Sowing and growing seedlings
You can grow peppers in a room all year round. For summer culture, sowing is carried out in late March - early April, for autumn - in July and early August, for early spring - in late November - early December. When sowing in winter, seedlings must be supplemented with special lamps.
To obtain early and friendly shoots, the seeds are pre-soaked in solutions of Epin or Potassium Humate. Indoor peppers are sown in small (0.2 l) pots filled with 2/3 nutrient soil (the soil should be sprinkled as it grows and stretches the stem). Seeds are sealed to a depth of 1 cm, covered with nutrient mixture on top, slightly compacted. The crops are covered with plastic wrap and placed in a warm place (the optimum temperature is + 23 + 27 ° C). After emergence, the film is removed; on the 4-5th day, the temperature is reduced to + 16 + 18 ° C, moving the pots to a cooler place. In the future, the air temperature during the day in sunny weather should be + 24 + 28 ° C, at night + 18 + 20 ° C, soil temperature + 20 + 22 ° C. Seedlings should be regularly watered with warm (not lower than + 20 ° C) water, but not overmoistened! - stagnation of water in pots can lead to the death of small roots in plants.
Up to 60 days of age, pepper needs a short daylight hours, so additional lighting is not required when growing seedlings in spring.
Pepper does not tolerate a pick, so it is better to give preference to transshipment - changing the container with soil from a smaller to a larger one, in which the seedlings are transplanted with a lump of earth without disturbing the root system. For normal growth, a pot of 3-5 liters is enough for adult plants.
Indoor pepper must be fed, as it grows in a small amount of soil. Already in the phase of 1-2 pairs of real leaves, plants are spilled with a fertilizer solution (10 g of ammonium nitrate, 25-30 g of superphosphate, 15 g of potassium sulfate and half a tablet of micronutrient fertilizers per 10 liters of water). This feeding is repeated at intervals of 10-12 days 2-3 times.
2-3 weeks before planting, the seedlings are hardened: watering is limited and the air temperature is reduced during the day to + 20 + 22 ° C, at night to + 16 + 18 ° C. It is better to plant plants in the second half of the day, after spilling each bush abundantly. High-quality seedlings should have 6-12 true leaves, a strong stem, and forming flower buds.
It is very important that the plantings at this time do not fall under the influence of low (+ 10 + 13 ° C) temperatures, as this negatively affects the growth and development of plants (at an air temperature below + 13 + 15 ° C, growth slows down, and at temperatures below + 10 ° C - stops).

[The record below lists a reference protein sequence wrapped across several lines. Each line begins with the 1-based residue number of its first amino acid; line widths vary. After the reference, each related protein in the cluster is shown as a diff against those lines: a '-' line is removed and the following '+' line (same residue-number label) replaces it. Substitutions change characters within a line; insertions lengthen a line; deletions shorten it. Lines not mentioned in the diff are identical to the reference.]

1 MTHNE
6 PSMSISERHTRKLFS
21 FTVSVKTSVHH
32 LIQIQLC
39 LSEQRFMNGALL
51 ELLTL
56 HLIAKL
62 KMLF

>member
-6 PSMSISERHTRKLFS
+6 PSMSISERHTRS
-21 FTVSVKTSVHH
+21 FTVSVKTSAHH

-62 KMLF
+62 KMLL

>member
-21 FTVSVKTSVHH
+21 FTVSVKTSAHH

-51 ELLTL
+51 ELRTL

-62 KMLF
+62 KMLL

Plant care consists of watering, feeding and forming bushes. After planting seedlings, watering should be frequent, but not very plentiful. As the fruit ripens, the need for water increases. Irregular watering during the fruiting period leads to cracks in the fruits. It is better to water the plants in the morning under the root, and not by sprinkling. After watering, the soil is loosened, but carefully, since the root system of the pepper is shallow.
Optimum air humidity when growing peppers is 65-75%; at higher humidity, especially in case of overheating, pollen becomes unviable. Therefore, closed loggias and glazed balconies where peppers are grown, on hot days, it is necessary to ventilate and, if necessary, shade the windows, covering the plants from direct sunlight.
The optimum air temperature for plant growth is + 24 + 28 ° C on sunny days, + 20 + 22 ° C on cloudy days, + 18 + 20 ° C at night, soil temperature + 18 + 20 ° C. Low daytime air temperatures favor the appearance of short, deformed fruits.
The pepper is pollinated mainly by its pollen, but its flowers are capable of cross-pollination. Heavy pollen is better tolerated by insects than by wind.In order to improve fruit set at home, the bushes must be slightly shaken during flowering. The best ones are not to plant sweet and hot peppers next to them, since when pollinated, the pollen of bitter peppers can get on the sweet and the fruits will taste bitter.
Indoor pepper plants do not require special shaping. At the beginning of flowering, only the removal of the crown bud (the first bud located in the branch of the stem) is required. This will speed up the setting of the next buds. Bushes must be tied to a support (peg, trellis) in order to avoid breaking the stem under the weight of the pouring crop and from the wind. For better ventilation and lighting, it is necessary to remove the shoots that have matured and are directed inward of the plant.
The first time the seedlings after planting are fed in two weeks, then feeding is carried out regularly after 10-12 days, depending on the state of the plants. As top dressing, both mineral fertilizers (15-20 g of ammonium nitrate, 30-40 g of superphosphate, 25-30 g of potassium sulfate, or 50-70 g of complex fertilizer per 10 liters of water) and organic fertilizers (half a liter can of granulated bird droppings per 10 liters of water). It is better to alternate mineral and organic dressings.
During the budding period, for a better bookmarking and development of flowers, the dose of nitrogen fertilizers is increased, and during the period of fruit formation, to increase the activity of the root system, the dose of phosphorus fertilizers is increased. During the growing season, the soil must contain a sufficient amount of calcium, the lack of which leads to the top rot of the fruit. For this purpose, foliar dressing with a 0.2% solution of calcium nitrate is effective.
To protect against pests, indoor peppers are treated with the same preparations as when grown in soil. Spraying with skim milk is effective against viruses, especially in the first half of the growing season.